What’s the current state of free one ways with major frequent flyer programs?

If you get confused during this post, please read my Introduction to Free One Ways.

Alaska Airlines

Free one ways are possible on one way Alaska Airlines awards. That means you can book two free one ways per roundtrip awards.

Alaska has an amazing group of partners:

  • Alaska Airlines
  • Horizon Air
  • AeroMexico
  • Air France
  • American Airlines
  • British Airways (fuel surcharges)
  • Delta
  • Emirates
  • Fiji
  • KLM
  • Korean
  • Qantas
  • Ravn Alaska (flights within Alaska)
  • PenAir (flights within Alaska)

Unfortunately you must book only one partner each one way award (you may add Alaska Airlines flights as well.) And unfortunately most Alaska Airlines awards need to either start or end in the United States.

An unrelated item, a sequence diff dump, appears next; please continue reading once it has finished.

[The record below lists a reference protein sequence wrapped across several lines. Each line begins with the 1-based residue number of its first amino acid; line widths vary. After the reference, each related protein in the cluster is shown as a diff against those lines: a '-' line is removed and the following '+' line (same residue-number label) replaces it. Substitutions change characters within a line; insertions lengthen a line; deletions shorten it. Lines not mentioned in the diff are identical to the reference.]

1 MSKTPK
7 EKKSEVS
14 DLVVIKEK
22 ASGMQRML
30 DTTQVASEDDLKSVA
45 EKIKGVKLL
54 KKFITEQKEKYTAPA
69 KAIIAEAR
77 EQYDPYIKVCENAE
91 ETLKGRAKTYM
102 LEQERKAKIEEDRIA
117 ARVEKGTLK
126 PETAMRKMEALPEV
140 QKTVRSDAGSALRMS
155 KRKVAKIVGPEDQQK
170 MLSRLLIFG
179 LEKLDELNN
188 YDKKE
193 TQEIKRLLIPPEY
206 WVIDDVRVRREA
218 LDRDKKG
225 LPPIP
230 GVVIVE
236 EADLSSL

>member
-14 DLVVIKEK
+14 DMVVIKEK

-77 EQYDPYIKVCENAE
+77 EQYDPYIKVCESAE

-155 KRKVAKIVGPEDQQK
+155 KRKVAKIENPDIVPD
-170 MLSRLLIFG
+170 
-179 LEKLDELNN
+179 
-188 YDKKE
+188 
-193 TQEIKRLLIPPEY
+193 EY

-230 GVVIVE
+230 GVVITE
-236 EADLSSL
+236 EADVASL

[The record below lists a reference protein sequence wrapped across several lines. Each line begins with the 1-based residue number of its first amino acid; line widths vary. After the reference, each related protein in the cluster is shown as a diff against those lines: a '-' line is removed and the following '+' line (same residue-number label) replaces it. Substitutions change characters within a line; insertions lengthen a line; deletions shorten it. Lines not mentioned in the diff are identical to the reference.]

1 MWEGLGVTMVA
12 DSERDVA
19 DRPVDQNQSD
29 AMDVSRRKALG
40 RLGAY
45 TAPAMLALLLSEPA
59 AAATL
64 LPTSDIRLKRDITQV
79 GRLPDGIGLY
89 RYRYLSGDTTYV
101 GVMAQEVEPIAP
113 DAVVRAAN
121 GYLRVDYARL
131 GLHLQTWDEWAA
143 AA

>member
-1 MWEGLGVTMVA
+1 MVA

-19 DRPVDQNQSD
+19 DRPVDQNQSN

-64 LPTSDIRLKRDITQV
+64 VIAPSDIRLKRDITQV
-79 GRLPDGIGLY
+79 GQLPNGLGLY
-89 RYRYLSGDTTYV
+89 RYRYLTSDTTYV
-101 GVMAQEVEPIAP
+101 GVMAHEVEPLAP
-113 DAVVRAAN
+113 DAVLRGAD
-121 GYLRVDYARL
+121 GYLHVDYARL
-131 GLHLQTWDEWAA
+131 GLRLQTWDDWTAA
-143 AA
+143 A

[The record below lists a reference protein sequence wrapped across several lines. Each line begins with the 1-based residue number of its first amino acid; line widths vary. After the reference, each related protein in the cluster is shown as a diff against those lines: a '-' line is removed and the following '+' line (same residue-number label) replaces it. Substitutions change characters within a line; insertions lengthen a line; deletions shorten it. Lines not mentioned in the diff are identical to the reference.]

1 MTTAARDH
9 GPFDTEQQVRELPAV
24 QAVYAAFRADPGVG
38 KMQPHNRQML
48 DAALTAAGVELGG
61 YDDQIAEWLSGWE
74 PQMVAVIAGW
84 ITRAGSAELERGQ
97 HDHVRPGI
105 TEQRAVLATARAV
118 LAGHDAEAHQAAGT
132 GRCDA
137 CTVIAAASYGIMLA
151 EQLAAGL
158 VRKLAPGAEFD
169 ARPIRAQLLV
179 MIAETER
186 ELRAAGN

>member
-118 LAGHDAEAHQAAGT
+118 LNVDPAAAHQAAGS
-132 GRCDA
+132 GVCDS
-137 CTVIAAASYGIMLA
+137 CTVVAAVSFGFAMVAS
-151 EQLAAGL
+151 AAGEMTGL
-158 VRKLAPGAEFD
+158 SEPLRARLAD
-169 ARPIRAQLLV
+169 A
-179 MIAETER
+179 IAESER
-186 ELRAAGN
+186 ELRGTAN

Abide by those rules, though, and enjoy some amazing free one way opportunities.

For full details, see Free One Ways on Alaska Airlines Awards.

American Airlines

Free one ways are impossible on awards booked with American Airlines miles. Free one ways always rely on a free stopover at your home airport, and American has eliminated the chance to take any free stopovers on awards.

British Airways

Free one ways are impossible on awards booked with Avios. Every flight on an Avios award has a mileage cost (determined exclusively by its distance and the cabin you book.) If every flight has a cost, there’s no way to get one for free as a free one way.

Delta Airlines

Free one ways are impossible on Delta awards since stopovers were eliminated on January 1, 2015.